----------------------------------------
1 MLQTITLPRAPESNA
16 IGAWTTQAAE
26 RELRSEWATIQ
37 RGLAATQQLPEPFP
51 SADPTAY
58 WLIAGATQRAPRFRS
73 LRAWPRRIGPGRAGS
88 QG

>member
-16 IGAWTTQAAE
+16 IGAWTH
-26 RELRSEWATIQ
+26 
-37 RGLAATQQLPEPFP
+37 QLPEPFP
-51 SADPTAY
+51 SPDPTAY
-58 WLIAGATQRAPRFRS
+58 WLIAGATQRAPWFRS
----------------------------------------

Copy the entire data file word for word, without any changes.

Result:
1 MLQTITLPRAPESNA
16 IGAWTTQAAE
26 RELRSEWATIQ
37 RGLAATQQLPEPFP
51 SADPTAY
58 WLIAGATQRAPRFRS
73 LRAWPRRIGPGRAGS
88 QG

>member
-16 IGAWTTQAAE
+16 IGAWTH
-26 RELRSEWATIQ
+26 
-37 RGLAATQQLPEPFP
+37 QLPEPFP
-51 SADPTAY
+51 SPDPTAY
-58 WLIAGATQRAPRFRS
+58 WLIAGATQRAPWFRS